Bring the cruise ship passengers from Port Chalmers to the city in vintage railway carriages to complete the heritage experience.

I would use it . . .

. . . especially if it has bike racks. I'll also be donating, something I haven't felt inspired to do for other large projects. This could be the most exciting thing to happen in Dunedin since the gold rush!

Cable Car idea

To get back a cable car tourist attraction in Dunedin is simple - just rebuild the Maryhill steep bit beside Cable Car House!

Tourist buses then pull up in Mornington outside Cable Car House and the passengers ride to the bottom. The tourist bus then picks them up at the bottom.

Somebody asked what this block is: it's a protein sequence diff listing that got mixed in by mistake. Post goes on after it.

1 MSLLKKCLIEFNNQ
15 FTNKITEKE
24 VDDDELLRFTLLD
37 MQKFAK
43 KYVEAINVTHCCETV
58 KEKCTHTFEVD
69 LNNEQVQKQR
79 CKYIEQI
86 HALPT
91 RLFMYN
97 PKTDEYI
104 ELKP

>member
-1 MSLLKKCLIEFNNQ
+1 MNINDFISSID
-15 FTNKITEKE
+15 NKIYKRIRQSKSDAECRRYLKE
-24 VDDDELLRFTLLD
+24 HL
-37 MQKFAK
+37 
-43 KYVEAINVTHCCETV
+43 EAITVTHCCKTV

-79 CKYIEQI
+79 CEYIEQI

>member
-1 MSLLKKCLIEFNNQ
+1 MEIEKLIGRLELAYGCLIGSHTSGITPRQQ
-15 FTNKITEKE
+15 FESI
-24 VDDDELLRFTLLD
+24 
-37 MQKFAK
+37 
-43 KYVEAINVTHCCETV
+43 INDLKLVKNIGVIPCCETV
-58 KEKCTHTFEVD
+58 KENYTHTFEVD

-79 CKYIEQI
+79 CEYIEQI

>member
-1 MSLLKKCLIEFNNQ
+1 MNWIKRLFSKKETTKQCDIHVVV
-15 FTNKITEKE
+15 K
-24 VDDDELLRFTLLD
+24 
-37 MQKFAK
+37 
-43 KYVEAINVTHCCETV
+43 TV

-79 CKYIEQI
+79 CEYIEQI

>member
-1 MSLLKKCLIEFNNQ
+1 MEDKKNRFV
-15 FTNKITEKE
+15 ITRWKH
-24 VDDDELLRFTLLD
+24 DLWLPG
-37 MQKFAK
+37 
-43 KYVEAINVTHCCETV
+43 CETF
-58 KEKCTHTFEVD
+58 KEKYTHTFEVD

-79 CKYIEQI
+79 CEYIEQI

For the really keen tourists, they can walk back up the steps and take another exciting sudden drop down ride!

This could be up and running in a year and cause minimal disruption to everyone.

What a fantastic opportunity

For the new hotel owners to get the public on their side. Donate $10 million to the cable car, for naming rights, and have the terminus at the hotel.


Cable car

The cable car is a great idea. Commuters (and I am one) would definitely use it. Hopefully tourists as well. Commuters would be particularly encouraged if there was a lot more parking available in Mornington. It would be great to be able to leave my car somewhere and hop on to the cable car, so easy!


Smart move